NCAA revenue jumps closer to $1 billion

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Every penny counts, and the NCAA made a lot of them in 2014. In financial numbers released Wednesday, the NCAA showed a revenue of $989 million in 2014. With $908 million in expenses, the NCAA netted a surplus of about $80.5 million.

Compared to the previous fiscal year for the NCAA, the net surplus is about $20 million higher in 2014. As you might suspect, the 2014 surplus is the largest in NCAA history. So where did all of that money come from?

Approximately $753.5 million in revenue came through various television and marketing rights fees. An additional $114.8 millions came from championships and NIT tournaments. It should be noted the College Football Playoff and bowl games are not included under NCAA revenues as the NCAA is not associated with the bowl system or the College Football Playoff beyond sanctioning them as official postseason games and record keeping.

Of the $908.5 million in expenses, $547 million was distributed to Division 1 schools. A total of $34.7 million went to Division 2 distributions, championship expenses and other programs. Division 3 championship expenses and distributions amounted to $28.7 million. The NCAA also set aside $158 million for legal expenses, an astronomical number.

The details regarding large payouts to be made from losing legal battles is also outlined. A $70 million payout from a concussion lawsuit is undergoing negotiations with insurance providers. The settlement amount has not been 100 percent finalized, so there is still time before the NCAA has to commit to the funding for the concussion lawsuit. The NCAA says a “combination of insurance proceeds and settlements with third parties” to settle the $20 million owed as a result of the Sam Keller video game likeness lawsuit.

One notable lawsuit the NCAA has not yet put into a calculator is the impending amount due from the Ed O’Bannon lawsuit. The NCAA is appealing a previous verdict so there is more to the fight before having to worry about the expected loss that could be rather significant.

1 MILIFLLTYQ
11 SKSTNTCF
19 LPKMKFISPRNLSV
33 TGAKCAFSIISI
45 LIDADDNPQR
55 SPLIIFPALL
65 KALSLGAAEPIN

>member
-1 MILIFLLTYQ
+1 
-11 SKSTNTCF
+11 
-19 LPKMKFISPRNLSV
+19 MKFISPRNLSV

These numbers come out as the NCAA is about to hold its biggest annual moneymaker, the NCAA Basketball Tournament. Last year’s Final Four was held in Arlington, Texas in AT&T Stadium. This year’s game will be played in Indianapolis, with a smaller venue and fewer seats to fill, and tickets to be sold.

“Great big venue and lots of people attending,” NCAA president Mark Emmert said, per USA Today. “It will be hard to achieve that same result in a somewhat smaller venue this year.”

Just imagine if the NCAA had taken control of the college football postseason years or decades ago. They would be seeing some monster profits from that as well.

Rutgers hires search firm to help find new football coach

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Rutgers has officially been in the market for a new head football coach for over a week, and now the school is going to get some help from a search firm.

Rutgers announced a new partnership with Ventura Partners on Monday. The firm will help Rutgers in searching for a new head football coach and may assist in helping to hire other new leaders in the future as Rutgers looks to revitalize their entire athletics department.

“We are excited to be working with Ventura Partners,” Rutgers Director of Athletics Pat Hobbs said in a released statement on Monday. “They provide a unique range of services, including talent acquisition and development. We will begin working together immediately to ensure excellent leadership for our football program. They will also be working with us throughout the engagement on strengthening our human resources and providing market data and intelligence.”

Rutgers fired Chris Ash as head coach on Sept. 29, which is a costly move thanks to a previous contract extension. The Scarlet Knights have since been dealing with a handful of players redshirting the remainder of the season and an abysmal performance on the road against Indiana in which the team gained just 75 yards of offense while giving up over 500 yards to the Hoosiers.

Mike Aresco expects to hear update on AAC championship game waiver “in the next month”